But beyond loving our neighbor sacrificially, I have two reasons why I believe white men specifically ought to care and no longer be apathetic (if that’s you) towards these issues.
We know that Sunday remains the most segregated day of the week. In many ways it’s one of the most obvious evidences that the sting of segregation remains. Segregated churches are not a one-sided issue that only white men need to be concerned with. And some might argue that it isn’t a concern at all. But when I look at the Word of God and see the last day reflecting all tongues and tribes and nations, I can’t help but want that for today. But men, if you don’t care, therein lies the problem.
The leadership in many of our evangelical churches remains white. Schools like the Reformed Theological Seminary in Jackson, Mississippi are working hard to recruit African Americans to equip them for leadership namely in the PCA , but there remains a gap. Why do you think it was such big news that in 2012 the Southern Baptist Convention elected an African-American President, Rev. Fred Luter, Jr.? Because, almost four decades after the Civil Rights Movement, the largest Protestant denomination born out of racism finally elected a black leader. This was truly breathtaking news. We have come so far, but clearly we have not arrived. Chances are we will not see a significant difference in the ethnicity of our leadership in our age.
2. Changing Demographics
It has been widely reported that the United States that we once knew with majority Anglo and minority-majority African American will no longer be. In May 2012 the Washington Post reported that minorities now account for more than half the babies born in the U.S. This change, they suggest, is due to immigration. But this change isn’t only affecting the landscape of our country; it may very slowly change the face of our congregations.
Ed Stetzer, President of Lifeway Research, wrote that denominations are seeing greater diversity within their congregations. His report does not suggest that these congregations are multi-ethnic rather that the percentage of all white congregations within a certain denomination is decreasing. But as the landscape of theUnited States changes, I imagine we will see more ethnically diverse churches. If the leadership of many of these churches remains white, these leaders need to take note of such changes.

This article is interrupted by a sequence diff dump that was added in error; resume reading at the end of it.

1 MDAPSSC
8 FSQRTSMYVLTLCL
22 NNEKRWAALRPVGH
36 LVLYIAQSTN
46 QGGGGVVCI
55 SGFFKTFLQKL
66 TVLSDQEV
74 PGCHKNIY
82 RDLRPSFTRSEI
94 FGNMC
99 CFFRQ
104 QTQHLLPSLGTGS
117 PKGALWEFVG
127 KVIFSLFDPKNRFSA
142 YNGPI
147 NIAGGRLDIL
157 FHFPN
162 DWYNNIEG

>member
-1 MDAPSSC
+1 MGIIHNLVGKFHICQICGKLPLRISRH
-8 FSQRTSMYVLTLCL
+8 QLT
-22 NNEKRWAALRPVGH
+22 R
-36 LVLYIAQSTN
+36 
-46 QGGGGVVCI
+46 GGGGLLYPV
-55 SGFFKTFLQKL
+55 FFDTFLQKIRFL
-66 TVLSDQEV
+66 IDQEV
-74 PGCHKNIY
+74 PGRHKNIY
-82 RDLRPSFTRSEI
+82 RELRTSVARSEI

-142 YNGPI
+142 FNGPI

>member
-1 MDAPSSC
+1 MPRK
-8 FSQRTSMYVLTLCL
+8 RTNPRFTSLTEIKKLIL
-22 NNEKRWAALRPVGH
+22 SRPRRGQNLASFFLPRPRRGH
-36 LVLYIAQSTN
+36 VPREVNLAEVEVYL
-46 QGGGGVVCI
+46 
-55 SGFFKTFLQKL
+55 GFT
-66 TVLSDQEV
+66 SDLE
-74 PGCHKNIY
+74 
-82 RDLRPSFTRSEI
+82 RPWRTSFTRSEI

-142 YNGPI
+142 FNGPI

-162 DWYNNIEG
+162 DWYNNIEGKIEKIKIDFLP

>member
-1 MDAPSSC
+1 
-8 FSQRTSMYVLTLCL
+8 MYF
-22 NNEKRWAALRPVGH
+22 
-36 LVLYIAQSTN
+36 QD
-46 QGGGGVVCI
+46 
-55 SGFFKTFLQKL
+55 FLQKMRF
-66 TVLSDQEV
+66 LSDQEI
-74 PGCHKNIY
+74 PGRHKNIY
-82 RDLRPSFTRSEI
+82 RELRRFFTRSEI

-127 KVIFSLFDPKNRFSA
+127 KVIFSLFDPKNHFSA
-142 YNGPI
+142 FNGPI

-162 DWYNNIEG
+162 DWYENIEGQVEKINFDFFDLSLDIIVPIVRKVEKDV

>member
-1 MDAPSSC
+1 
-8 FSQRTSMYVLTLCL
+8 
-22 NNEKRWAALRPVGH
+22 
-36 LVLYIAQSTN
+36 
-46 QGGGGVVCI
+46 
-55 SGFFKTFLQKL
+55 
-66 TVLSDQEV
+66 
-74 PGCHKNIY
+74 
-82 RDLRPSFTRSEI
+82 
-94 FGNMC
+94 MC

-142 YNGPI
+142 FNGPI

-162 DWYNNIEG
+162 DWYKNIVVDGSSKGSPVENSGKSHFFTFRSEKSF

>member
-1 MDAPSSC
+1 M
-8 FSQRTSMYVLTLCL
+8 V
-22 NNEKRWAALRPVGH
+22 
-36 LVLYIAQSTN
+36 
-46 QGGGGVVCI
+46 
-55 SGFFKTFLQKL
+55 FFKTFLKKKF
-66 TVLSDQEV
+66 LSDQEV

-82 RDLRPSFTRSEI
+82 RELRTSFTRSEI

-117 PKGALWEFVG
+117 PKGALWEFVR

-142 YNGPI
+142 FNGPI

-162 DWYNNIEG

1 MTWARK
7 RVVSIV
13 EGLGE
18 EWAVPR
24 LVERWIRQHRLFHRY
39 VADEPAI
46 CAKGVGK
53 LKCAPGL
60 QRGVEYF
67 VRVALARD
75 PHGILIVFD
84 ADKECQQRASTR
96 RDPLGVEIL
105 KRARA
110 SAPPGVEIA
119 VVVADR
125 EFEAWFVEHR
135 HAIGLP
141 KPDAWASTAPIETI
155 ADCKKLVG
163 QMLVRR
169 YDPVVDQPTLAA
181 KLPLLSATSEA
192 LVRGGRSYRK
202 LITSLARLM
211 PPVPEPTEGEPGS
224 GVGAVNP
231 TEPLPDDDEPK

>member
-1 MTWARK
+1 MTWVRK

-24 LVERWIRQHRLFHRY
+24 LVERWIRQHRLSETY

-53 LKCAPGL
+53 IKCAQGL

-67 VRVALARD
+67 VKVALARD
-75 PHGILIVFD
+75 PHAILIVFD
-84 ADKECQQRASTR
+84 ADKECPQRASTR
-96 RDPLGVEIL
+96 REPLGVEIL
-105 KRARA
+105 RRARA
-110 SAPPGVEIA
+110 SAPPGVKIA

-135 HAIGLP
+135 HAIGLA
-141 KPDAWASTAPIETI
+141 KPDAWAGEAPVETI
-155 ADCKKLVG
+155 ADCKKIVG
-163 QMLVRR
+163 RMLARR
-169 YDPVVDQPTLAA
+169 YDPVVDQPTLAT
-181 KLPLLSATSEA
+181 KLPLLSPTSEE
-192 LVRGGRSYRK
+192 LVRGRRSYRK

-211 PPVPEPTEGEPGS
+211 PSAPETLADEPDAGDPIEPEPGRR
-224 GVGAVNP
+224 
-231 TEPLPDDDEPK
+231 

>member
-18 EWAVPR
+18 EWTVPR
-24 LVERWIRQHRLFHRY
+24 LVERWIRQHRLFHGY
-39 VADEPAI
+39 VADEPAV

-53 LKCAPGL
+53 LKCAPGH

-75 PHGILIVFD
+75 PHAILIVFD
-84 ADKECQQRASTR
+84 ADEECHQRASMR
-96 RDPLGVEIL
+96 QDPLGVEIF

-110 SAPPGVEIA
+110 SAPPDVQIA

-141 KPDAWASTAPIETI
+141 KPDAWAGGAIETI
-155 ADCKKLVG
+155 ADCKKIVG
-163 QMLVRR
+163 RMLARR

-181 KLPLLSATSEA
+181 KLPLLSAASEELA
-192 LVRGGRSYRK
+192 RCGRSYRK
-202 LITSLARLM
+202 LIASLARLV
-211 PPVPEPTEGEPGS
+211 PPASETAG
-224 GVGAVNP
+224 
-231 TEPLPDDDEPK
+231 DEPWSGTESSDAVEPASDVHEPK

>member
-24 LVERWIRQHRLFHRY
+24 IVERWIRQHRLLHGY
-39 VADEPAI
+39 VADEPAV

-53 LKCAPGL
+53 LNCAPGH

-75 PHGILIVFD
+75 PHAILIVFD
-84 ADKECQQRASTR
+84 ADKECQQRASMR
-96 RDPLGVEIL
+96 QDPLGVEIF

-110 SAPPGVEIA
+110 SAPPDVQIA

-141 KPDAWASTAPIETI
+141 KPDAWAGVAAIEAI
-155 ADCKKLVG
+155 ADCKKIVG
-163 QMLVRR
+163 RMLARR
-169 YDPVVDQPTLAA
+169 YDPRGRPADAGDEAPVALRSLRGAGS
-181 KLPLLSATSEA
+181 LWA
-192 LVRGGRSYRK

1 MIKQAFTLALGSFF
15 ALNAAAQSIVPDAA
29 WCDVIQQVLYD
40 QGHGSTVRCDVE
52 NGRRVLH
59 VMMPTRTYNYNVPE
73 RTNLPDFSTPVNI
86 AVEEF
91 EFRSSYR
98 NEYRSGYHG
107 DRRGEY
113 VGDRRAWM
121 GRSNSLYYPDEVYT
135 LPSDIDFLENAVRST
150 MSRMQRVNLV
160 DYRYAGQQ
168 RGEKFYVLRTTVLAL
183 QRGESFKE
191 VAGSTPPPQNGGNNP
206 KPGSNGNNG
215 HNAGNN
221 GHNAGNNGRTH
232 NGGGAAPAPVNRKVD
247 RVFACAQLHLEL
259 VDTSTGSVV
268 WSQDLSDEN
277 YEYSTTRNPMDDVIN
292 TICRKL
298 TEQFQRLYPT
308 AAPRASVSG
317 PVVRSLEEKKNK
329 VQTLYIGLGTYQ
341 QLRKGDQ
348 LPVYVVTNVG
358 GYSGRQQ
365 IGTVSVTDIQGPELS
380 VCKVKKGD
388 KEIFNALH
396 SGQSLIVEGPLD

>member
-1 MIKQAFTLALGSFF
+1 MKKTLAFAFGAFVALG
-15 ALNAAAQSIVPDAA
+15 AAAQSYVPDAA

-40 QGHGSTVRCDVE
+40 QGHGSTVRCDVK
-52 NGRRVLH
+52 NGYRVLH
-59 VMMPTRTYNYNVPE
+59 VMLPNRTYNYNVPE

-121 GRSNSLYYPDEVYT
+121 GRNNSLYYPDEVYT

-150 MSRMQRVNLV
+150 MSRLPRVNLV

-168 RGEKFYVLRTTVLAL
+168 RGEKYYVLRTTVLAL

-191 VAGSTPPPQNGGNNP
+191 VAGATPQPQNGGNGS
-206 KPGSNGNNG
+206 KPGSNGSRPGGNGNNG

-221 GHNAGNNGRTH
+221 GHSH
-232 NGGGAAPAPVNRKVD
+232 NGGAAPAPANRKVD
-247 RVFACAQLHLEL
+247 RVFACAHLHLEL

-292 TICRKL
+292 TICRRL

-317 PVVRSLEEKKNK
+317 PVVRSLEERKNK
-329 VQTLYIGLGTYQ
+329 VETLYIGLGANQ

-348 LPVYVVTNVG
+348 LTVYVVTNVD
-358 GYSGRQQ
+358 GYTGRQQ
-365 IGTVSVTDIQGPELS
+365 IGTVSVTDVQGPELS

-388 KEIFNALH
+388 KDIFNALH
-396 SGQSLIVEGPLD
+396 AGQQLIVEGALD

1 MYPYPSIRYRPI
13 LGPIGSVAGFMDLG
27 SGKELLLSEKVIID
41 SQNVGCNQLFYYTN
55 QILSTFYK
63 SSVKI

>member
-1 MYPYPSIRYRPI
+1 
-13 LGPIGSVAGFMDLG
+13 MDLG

My dear friend who admitted not caring about the issue of race inAmericahas since changed. He now cares deeply. But it didn’t come from remaining apathetic. He dug in, read, asked good questions and began to take notice of his neighbor. God began to change his heart so that what was once an unknowing, uncaring, apathy became a desire to understand, love, and serve others—those different from him.
We all need to reflect on our own apathy and ask the question: Do we really care? And then, like my friend, die to ourselves, break free of our self-absorption and learn about others. This will not only impact our own hearts and souls but also the Church. Your congregations are going to change; you will want to be ready.
[i] Sernett, Milton C. African American Religious History, Duke University Press, 1999. “Plantation Churches: Visible and Invisible” by Peter Randolph. P. 63-75.
[ii] Hays, J. Daniel. From Every People and Nation: A Biblical Theology of Race. Inter Varsity Press,Downers Grove,Illinois. 2003.
Trillia Newbell is a freelance journalist and writer. She writes on faith and family for The Knoxville News-Sentinel, and serves as the managing editor for Women of God Magazine. Her love and primary role is that of a wife and mother. She lives in Tennessee with her husband Thern and their two children. Follow her on twitter at @TrilliaNewbell.